Each year, biologists put GPS collars on female bears to monitor annual survival and track them to  winter dens to study reproductive success, litter sex ratios, and cub survival — all of which are important factors that influence bear population growth. MDC staff and research cooperators have determined that Missouri’s female bears give birth to an average of two cubs, about 60 percent of females reproduce each year, and about 70 percent of male cubs and 90 percent of female cubs survive to age 1. Additionally, adult female bears have high annual survival rates. GPS collars are also used to monitor home ranges, habitat use and connectivity, and the impacts of habitat on how the population is expanding in the state. All of the data collected has been used to study the growth of the bear population and how bears use Missouri’s landscape.

MDC’s research has revealed several things about Missouri’s bear population:

  1. The bear population is growing rapidly.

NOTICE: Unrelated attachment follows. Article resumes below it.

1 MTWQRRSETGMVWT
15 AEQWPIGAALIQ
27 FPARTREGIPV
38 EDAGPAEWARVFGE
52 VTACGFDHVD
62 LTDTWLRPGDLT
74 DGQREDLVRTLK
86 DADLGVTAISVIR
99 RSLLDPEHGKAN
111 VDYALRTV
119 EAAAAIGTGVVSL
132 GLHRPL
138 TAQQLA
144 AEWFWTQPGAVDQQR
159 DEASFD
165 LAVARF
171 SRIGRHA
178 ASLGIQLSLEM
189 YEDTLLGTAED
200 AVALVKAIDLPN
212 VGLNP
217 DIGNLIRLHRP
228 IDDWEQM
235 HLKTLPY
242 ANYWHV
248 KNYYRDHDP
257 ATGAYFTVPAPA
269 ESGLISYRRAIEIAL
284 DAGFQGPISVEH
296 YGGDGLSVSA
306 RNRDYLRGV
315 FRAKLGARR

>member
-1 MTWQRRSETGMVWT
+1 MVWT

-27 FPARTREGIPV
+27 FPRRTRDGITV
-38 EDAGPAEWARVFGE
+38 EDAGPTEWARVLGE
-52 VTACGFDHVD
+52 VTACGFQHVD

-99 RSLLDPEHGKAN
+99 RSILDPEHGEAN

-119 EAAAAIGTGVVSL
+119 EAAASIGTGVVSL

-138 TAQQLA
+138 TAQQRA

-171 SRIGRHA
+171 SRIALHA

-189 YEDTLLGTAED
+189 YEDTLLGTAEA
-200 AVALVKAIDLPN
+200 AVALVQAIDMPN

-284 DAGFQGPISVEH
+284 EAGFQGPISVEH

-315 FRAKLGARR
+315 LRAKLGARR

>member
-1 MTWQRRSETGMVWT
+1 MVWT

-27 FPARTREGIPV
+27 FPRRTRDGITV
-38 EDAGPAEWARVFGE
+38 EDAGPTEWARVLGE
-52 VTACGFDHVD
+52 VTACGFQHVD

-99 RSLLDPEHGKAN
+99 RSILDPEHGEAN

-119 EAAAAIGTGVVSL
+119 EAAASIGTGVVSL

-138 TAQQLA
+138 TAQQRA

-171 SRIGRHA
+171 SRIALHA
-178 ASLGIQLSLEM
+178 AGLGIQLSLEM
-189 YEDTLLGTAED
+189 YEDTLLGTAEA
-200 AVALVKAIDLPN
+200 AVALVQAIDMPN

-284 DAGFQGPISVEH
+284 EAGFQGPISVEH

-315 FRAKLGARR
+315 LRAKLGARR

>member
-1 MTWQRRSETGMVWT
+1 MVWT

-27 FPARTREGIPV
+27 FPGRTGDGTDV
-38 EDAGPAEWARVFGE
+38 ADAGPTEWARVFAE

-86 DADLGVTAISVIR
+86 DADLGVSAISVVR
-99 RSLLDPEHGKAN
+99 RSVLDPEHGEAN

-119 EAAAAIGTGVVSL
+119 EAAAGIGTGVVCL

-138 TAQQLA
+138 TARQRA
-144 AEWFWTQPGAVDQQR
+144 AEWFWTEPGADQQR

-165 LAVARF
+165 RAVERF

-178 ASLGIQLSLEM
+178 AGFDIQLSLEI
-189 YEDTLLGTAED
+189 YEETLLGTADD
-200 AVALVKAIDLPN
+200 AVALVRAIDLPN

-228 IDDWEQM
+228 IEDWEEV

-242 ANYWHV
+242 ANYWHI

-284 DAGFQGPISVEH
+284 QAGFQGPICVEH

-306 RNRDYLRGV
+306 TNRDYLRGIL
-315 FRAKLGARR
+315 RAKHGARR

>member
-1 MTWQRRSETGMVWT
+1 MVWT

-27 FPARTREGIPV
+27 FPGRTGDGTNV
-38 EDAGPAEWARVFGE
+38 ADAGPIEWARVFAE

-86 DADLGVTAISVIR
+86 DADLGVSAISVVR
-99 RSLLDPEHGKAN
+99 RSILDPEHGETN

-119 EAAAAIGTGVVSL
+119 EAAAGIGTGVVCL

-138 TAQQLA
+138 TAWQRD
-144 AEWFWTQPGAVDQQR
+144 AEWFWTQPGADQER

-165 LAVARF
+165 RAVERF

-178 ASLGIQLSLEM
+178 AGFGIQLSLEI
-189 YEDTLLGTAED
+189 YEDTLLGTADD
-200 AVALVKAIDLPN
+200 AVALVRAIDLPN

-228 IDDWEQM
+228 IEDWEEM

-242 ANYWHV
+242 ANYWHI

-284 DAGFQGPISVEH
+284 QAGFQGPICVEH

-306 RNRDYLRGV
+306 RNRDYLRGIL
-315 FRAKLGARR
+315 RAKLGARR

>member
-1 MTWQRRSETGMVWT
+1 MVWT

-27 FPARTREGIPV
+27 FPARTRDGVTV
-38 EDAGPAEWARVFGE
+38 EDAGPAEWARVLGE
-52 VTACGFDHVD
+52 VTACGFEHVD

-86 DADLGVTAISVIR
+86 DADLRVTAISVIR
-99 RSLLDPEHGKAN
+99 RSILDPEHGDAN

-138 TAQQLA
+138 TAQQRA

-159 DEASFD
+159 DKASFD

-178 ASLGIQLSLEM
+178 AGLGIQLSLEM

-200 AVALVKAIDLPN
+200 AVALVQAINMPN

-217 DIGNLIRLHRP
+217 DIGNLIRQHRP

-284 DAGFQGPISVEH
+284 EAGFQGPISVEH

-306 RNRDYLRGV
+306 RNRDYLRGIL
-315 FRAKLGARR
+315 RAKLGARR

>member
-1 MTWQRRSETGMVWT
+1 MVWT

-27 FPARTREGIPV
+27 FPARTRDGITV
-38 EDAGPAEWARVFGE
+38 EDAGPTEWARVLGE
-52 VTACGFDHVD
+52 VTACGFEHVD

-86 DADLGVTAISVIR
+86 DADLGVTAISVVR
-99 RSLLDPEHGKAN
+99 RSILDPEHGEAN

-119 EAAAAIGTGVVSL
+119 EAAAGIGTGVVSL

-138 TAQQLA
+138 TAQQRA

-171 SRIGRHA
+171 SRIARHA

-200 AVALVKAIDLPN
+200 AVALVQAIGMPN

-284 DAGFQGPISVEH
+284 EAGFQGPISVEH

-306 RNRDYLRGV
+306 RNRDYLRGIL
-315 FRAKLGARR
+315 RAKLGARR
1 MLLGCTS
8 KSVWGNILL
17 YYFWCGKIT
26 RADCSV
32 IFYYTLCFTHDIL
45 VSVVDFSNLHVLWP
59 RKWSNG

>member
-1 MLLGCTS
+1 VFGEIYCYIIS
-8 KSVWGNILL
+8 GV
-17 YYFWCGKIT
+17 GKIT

2. Missouri has a lot of quality bear habitat.
  3. Citizen science reports, coupled with the population and habitat research, help illustrate the adaptability and range expansion that is occurring as bears recolonize parts of Missouri.

Watching a Comeback

“From an ecology perspective, one of the most exciting aspects of studying black bears in Missouri has been the rare opportunity to understand how a large carnivore can reoccupy its former range. Recovery of black bears in Missouri is an important conservation success,” said Dr. Jerry Belant, Camp Fire Conservation Fund Professor at the State University of New York College of Environmental Science and Forestry (SUNY ESF), who directs an interdisciplinary team that researches wildlife issues.